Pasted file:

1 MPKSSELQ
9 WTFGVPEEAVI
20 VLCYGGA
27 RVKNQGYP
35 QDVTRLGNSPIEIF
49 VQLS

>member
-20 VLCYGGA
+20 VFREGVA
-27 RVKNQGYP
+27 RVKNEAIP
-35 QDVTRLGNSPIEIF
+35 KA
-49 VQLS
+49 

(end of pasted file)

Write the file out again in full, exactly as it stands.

1 MPKSSELQ
9 WTFGVPEEAVI
20 VLCYGGA
27 RVKNQGYP
35 QDVTRLGNSPIEIF
49 VQLS

>member
-20 VLCYGGA
+20 VFREGVA
-27 RVKNQGYP
+27 RVKNEAIP
-35 QDVTRLGNSPIEIF
+35 KA
-49 VQLS
+49 